The bipartisan fiscal commission has been working on a plan to reduce the national debt, and Social Security and Pentagon expenses are at the top of their list of major federal expenses. The commission has yet to propose tactics to reduce these expenses, but they are already being confronted with major opposition. Check out the following story on this new development—courtesy of USA Today.
Social Security and the Pentagon are among the early targets of the bipartisan fiscal commission established by President Obama to address the USA's spiraling national debt.
The panel, which held its second public meeting today, barely mentioned the biggest reason for the $13 trillion debt and annual $1.5 trillion budget deficits: health care. The president recently signed an overhaul that's projected to save $143 billion over 10 years, but that won't be nearly enough to reverse the tide of red ink.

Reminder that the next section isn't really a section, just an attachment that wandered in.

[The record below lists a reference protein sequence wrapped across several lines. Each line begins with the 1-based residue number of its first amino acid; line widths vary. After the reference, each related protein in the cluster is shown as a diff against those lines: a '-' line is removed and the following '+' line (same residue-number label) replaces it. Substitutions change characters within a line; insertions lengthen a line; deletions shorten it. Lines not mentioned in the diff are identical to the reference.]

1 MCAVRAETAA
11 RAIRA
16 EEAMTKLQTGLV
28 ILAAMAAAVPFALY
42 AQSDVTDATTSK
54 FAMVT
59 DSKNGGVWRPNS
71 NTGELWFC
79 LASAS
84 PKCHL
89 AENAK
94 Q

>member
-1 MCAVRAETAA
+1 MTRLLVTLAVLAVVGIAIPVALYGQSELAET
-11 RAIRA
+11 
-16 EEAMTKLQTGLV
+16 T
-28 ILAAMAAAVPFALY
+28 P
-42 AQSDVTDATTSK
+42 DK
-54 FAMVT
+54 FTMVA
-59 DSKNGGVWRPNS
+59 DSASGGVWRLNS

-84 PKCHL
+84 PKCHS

What's emerging on the 18-member panel is a split between a majority favoring tough action to tame the debt and a minority, led by House Speaker Nancy Pelosi's appointees, who appear more concerned about today's economy and jobs picture.
"Cutting now would be a mistake," said Rep. Jan Schakowsky, D-Ill. -- despite the fact that cutting spending and/or increasing taxes is the presumed goal of the panel. Her colleague, Rep. Xavier Becerra, D-Calif., raised one of Congress' sacred cows -- treating wounded war veterans -- as but one reason to avoid too much deficit reduction.
On the other side were panel chairmen Erskine Bowles, a North Carolina Democrat, and Alan Simpson, a Wyoming Republican; several powerful Democrats who long have favored deficit reduction; and most of the commission's Republicans.